Torsen vs. plated limited slip differential.
Reading time: 8-10 minutes
In our previous blog, we explained the working principles of the plated limited slip differential. In this blog, we would like to explain how a Torsen limited slip differential works and how it differs from a plated LSD, like the Drexler LSD. In the rest of this blog, it is assumed that the reader has knowledge about regular open differentials and plated limited slip differentials.
The Torsen differential and the plated limited slip differential serve the same purpose; remaining the maximum amount of torque possible to the wheels at all times, while still being able to go around corners during regular driving. Both use friction, but the way friction is created and used is very different.
The Torsen, geared or helical differential does not contain spider gears and side gears like an open differential or a plated LSD. Instead, there are worm gears (on the driveshafts) and worm wheels, which are connected to the differential casing. On the end of the worm wheel, there are spur gears which connect the worm wheels together. When the car is driving straight, the worm wheels just push against the worm gears and turn both wheels at the same speed. As both wheels are travelling at the same speed, there is no need for the worm wheels to turn around their own axis.
How it works
The Torsen works the same as an open differential when the torque applied to both wheels is equal. If one axle spins faster, it turns the worm gear. This worm gear is connected via the spur gears with the worm gear of the other axle and makes it turn in the opposite direction, therefore making it possible to have both wheels spin at a different speed in corners. The inside wheel turns slower by the exact amount the other wheel turns faster. This difference in speed is dictated by the road, but what happens if the car is not in a corner?
Illustration by Alex Y.
If one of the wheels encounters a situation where it has wheelspin, the geared differential will bias torque to the wheel with grip. This happens because there is friction in the differential. There is friction between the worm gear and worm wheel, between both worm gears and between the worm wheels and the housing where they turn around their own axis. This friction is created by design and is why the differential works as an LSD. Under load, the gears cannot rotate freely. The friction between the gears is used to restrict the amount of speed difference between both wheels. The torque will be biased over the differential. The torque bias ratio depends on the design of the gears and friction points, but could be 4:1 for instance. This means the wheel with more grip can receive 4 times the torque of the other wheel (so 80% vs 20%).
Please note that the wheel with grip receives 4 times the grip the other wheel can transfer to the road. It does not mean 100% of the engine torque can be used. Let’s say the engine puts out 300 Nm of torque and the spinning wheel can only transfer 50 Nm of torque to the surface it is on. In a regular open differential, the other wheel would receive 50 Nm of torque as well. The total amount of torque to the wheels is 100 Nm. In a Torsen differential with a 4:1 bias ratio, the other wheel will receive 200 Nm or torque. The total amount of torque to the wheels is now 250 Nm.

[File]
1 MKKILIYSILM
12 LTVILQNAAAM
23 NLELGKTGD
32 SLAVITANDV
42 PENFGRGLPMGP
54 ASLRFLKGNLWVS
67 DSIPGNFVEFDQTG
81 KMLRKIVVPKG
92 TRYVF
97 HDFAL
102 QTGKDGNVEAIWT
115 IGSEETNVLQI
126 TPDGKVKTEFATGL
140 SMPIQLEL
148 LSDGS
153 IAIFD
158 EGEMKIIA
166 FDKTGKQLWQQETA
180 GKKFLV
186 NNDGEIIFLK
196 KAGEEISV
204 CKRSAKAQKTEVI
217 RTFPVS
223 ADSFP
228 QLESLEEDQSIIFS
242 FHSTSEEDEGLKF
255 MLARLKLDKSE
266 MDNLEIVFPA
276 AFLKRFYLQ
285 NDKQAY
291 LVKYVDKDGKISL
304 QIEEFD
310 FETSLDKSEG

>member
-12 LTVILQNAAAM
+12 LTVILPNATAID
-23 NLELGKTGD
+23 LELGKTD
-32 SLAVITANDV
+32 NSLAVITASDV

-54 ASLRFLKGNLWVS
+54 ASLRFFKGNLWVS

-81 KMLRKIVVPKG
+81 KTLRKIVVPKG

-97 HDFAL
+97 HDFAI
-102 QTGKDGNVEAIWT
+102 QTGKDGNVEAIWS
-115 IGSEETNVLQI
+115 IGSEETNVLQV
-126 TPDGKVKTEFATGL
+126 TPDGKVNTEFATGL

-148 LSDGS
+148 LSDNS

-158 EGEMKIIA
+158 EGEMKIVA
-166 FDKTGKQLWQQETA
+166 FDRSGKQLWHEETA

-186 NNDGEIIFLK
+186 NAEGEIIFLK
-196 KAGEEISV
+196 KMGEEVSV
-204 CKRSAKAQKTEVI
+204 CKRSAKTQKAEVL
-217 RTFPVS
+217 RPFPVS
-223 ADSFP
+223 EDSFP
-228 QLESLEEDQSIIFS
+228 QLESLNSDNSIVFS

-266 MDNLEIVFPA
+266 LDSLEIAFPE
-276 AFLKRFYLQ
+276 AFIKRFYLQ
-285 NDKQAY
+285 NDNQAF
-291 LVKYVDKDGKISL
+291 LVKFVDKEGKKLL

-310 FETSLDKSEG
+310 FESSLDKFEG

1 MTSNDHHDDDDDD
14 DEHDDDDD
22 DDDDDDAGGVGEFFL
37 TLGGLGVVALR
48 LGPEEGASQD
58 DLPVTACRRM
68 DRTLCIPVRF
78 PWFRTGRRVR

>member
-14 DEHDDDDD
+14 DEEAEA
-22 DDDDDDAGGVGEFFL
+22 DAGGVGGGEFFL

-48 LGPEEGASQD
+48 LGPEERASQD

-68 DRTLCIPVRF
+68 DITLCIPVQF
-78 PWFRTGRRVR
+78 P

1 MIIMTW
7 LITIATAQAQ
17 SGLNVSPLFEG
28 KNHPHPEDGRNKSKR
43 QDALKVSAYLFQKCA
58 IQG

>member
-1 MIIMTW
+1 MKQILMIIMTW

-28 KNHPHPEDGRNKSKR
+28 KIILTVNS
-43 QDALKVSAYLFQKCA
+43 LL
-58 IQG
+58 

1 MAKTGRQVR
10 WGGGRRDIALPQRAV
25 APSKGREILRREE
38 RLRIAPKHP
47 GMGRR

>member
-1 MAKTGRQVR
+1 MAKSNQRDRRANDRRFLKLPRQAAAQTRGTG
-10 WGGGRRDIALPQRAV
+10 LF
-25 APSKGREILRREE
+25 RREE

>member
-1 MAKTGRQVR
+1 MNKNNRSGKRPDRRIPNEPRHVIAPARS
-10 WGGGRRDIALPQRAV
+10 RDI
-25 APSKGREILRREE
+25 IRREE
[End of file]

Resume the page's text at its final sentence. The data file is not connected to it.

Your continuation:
The pros of a helical LSD as opposed to a plated LSD are low noise and low maintenance, which is why they are very suitable for street cars. They can be installed and basically forgotten about. Racecars are generally very loud and require much maintenance because the driveline is much more stressed than a road vehicle, so noise and maintenance are not really issues.
The lock-up characteristics of a Torsen are very linear from zero lock to the maximum possible lock. As there is no stick-slip point like with the plated LSD, it makes the Torsen easy and very predictable to drive.
A plated LSD offers the ability to adjust it to the needs and likings of the customer and his or her car. The possibilities are almost endless and very effective. The pressure angle, preload, type of friction plates, amount of plates and more is all customizable. This also means the plated LSD can be adjusted for different types of circuits and surfaces.
Chocholek SE (1988) The development of a differential for the improvement of traction control. C368/88 © IMechE
In conclusion, both types of LSD have pros and cons. An easy to compare overview is listed below.
|Torsen LSD||Plated LSD|
|Low maintenance||Maintenance needed|
|Very little adjust-ability||Adjustable for perfect match|
|Low operational noise||Noisier than open differential|
|No speed when wheel lifted||Limited speed when wheel lifted|
|Low costs||Relative higher costs|
We find the adjust-ability of the plated LSD a big upside in a motorsports application. Which type of LSD is best for your application, depends on your needs and what type of driving or racing you would like your car to be suitable for. If you are in the need for any advice on limited slip differentials, please contact us to help you find your best drivetrain solution.